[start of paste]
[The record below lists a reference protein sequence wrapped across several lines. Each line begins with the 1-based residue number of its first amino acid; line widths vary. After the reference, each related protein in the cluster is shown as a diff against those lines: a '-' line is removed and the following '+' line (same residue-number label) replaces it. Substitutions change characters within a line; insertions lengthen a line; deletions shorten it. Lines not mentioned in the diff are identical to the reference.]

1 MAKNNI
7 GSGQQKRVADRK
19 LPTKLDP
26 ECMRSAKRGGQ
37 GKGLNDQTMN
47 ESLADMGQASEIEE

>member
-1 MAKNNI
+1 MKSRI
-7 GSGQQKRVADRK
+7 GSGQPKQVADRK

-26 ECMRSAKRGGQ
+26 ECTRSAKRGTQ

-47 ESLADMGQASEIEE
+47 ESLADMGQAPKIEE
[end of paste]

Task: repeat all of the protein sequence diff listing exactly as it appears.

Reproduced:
[The record below lists a reference protein sequence wrapped across several lines. Each line begins with the 1-based residue number of its first amino acid; line widths vary. After the reference, each related protein in the cluster is shown as a diff against those lines: a '-' line is removed and the following '+' line (same residue-number label) replaces it. Substitutions change characters within a line; insertions lengthen a line; deletions shorten it. Lines not mentioned in the diff are identical to the reference.]

1 MAKNNI
7 GSGQQKRVADRK
19 LPTKLDP
26 ECMRSAKRGGQ
37 GKGLNDQTMN
47 ESLADMGQASEIEE

>member
-1 MAKNNI
+1 MKSRI
-7 GSGQQKRVADRK
+7 GSGQPKQVADRK

-26 ECMRSAKRGGQ
+26 ECTRSAKRGTQ

-47 ESLADMGQASEIEE
+47 ESLADMGQAPKIEE